6. Thank you for sharing this. Such a sad story. An interview with Kym would make a great podcast too.

  7. Wow, what a tragic story. Thank you for sharing it though. Post partum is such a real thing that can be so dark and awful and I’m so very sorry for the loss of kyms sister and for the boys and husband left behind. It’s so wonderful to be shining a light on this and letting more people know especially when the woman struggling “had it all together” and didnt have any of the typical triggers.

  8. As a mom who had pretty severe PPD with my first child my heart just breaks for her family but I’m so happy her sister has chosen to honor her by sharing her story. It’s such a dark fog and I honestly wouldn’t have understood had I not experienced it. Thankfully for me it lifted after about 5 months with increased excericise, doctor & family support. With my second child I did not have it as severely and I think my awareness made a difference. Sad but important story thank you for sharing.

  9. Thank you for sharing this sad but important story. I know it will help a lot of women. My heart goes out to her family and her sweet, sweet boys.

  10. I recently went to a screening of a documentary entitled Dark Side of the Moon, and following the film there was a panel of health care professionals that had a Q&A session. I wish that that film could be mandatory for everyone in pregnancy and childbirth classes. And for OB’s and midwives and mental healthcare professionals. As a sufferer of PPD and anxiety myself, I wish I had known about some of the resources that are now emerging and available–even just two years ago it could have helped my family. It is so tragic that the world only really knows about postpartum psychosis, which is only .3 percent of cases of PPD. There is a nationwide hike called Climb Out of the Darkness THIS Saturday the 18th–I’m participating in my local hike. I encourage everyone to find one close to them and do it before or after your long run!! Postpartum Progress is also a great website to visit. One out of seven mothers will suffer PPD, so it’s not as uncommon as everyone might think. Let’s save our sisters and daughters and fellow mother runners!!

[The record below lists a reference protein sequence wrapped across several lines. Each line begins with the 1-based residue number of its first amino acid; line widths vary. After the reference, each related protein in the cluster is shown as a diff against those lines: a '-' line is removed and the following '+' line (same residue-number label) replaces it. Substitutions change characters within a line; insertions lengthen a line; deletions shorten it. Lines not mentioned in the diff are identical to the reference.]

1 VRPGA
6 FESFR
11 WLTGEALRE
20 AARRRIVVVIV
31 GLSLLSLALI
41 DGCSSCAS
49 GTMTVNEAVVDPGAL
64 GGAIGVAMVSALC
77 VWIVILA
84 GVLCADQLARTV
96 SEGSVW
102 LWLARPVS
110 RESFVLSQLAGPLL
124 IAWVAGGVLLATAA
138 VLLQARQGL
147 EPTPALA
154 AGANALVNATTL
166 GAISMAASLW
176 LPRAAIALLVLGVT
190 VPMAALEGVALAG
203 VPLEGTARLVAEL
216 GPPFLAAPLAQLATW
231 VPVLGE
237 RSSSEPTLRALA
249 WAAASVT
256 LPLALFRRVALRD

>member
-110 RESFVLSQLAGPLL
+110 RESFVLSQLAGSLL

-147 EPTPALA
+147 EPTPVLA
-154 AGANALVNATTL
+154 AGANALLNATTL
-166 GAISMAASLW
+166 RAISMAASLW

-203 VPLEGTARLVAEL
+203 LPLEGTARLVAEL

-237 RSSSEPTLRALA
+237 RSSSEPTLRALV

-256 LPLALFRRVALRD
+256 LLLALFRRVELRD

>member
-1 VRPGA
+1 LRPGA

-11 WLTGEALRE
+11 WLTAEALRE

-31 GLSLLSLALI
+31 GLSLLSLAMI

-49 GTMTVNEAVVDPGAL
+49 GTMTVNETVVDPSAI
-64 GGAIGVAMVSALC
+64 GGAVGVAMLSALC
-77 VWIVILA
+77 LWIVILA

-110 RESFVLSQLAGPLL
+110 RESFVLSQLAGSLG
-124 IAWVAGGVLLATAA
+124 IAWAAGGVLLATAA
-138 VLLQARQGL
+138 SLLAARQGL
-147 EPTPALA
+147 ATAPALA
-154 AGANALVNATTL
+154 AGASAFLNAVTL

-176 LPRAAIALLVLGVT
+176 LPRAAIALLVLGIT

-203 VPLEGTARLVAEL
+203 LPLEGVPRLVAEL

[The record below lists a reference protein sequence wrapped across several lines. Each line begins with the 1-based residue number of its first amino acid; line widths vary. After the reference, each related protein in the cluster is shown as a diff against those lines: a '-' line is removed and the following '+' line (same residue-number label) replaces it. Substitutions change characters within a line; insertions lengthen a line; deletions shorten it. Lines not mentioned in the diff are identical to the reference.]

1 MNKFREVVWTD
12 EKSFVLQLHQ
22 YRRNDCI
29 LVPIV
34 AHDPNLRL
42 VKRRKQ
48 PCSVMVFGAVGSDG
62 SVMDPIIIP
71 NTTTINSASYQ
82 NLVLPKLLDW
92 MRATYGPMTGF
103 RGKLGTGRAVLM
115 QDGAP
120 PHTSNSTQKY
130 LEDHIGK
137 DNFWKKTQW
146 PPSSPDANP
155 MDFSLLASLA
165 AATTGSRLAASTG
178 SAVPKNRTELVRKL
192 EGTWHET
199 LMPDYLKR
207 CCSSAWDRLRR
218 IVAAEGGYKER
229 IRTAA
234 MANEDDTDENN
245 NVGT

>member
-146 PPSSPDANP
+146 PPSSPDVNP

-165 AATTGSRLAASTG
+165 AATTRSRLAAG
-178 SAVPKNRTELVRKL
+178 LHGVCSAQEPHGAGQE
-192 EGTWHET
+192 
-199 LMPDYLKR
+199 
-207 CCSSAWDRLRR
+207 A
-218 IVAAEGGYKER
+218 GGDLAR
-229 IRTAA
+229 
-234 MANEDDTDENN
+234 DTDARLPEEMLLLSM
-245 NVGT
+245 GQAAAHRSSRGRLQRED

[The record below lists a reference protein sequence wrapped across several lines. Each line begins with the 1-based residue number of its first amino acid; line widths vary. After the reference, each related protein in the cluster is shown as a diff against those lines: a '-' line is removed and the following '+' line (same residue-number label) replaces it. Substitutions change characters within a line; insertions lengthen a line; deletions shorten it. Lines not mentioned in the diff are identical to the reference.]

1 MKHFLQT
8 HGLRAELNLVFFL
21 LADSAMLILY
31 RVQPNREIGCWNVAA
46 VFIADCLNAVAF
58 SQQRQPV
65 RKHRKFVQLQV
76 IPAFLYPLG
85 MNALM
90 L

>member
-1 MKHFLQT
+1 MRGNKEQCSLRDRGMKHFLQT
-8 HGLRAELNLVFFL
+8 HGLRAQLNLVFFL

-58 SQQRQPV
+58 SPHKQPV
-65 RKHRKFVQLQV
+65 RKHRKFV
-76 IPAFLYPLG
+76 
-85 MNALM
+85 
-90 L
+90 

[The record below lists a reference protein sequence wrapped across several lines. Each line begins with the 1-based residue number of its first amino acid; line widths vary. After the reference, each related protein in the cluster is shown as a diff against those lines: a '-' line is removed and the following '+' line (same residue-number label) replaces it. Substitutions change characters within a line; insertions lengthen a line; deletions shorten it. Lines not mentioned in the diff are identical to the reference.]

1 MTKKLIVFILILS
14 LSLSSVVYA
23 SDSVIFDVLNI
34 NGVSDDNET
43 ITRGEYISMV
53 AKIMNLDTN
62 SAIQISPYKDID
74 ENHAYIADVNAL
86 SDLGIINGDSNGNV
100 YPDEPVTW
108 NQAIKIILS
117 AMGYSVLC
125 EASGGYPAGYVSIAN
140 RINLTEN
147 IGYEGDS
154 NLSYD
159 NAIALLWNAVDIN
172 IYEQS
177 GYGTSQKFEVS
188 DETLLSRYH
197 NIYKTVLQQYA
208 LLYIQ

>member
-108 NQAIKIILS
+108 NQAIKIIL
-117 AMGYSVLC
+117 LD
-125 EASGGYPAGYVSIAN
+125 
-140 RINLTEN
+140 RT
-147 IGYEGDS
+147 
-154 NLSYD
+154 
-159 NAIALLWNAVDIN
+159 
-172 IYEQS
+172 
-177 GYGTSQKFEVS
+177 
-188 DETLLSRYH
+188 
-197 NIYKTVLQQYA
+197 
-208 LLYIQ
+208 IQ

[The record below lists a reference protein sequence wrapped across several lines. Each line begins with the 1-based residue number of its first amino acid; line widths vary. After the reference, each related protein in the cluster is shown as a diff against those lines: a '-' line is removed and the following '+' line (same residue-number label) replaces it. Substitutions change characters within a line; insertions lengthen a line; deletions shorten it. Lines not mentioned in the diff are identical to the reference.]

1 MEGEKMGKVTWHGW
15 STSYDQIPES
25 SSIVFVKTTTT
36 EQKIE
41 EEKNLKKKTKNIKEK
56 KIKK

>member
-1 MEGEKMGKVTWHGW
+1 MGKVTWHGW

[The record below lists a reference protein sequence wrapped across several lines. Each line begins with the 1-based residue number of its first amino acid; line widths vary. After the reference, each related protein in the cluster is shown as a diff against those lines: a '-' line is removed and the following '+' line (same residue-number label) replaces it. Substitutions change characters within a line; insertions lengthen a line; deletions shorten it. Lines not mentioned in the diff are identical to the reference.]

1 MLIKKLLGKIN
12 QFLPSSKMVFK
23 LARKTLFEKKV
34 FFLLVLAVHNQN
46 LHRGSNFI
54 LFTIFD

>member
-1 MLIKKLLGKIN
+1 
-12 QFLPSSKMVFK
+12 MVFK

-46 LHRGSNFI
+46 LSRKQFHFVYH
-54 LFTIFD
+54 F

11. Thank you so much for sharing your sisters story. It makes me so sad that your sister couldn’t get the help that she needed. You are an amazing, inspirational family. Thank you for sharing your families story and shedding light on PPD. Hugs.

  12. thank you for sharing!! I am so sad to hear those 3 boys don’t have their mother. but maybe the legacy you are creating in her memory will help them know that she did love them.

  13. Kym, I’m so so sorry about your sister’s pain – and the deep loss your whole family has suffered. Peace to all of you – and know that by sharing your story, you are probably saving someone’s life.

  14. Thank you so much for sharing, Kym. I’m incredibly sorry for your family’s loss, but you are doing such wonderful work so that Kristy’s legacy lives on. From one mom who has seen some incredibly dark places during PPD, thank you, thank you, thank you for what you are doing.
    (And as always, thank you to Dimity and AMR for shedding light on these issues.)

  15. Kym, my heart goes out to you and your family, and especially those precious boys. I did not suffer from PPD, and as far as I know, neither did any of my sisters or friends But that is just it. How many moms suffer in silence? Thank you for highlighting this important issue.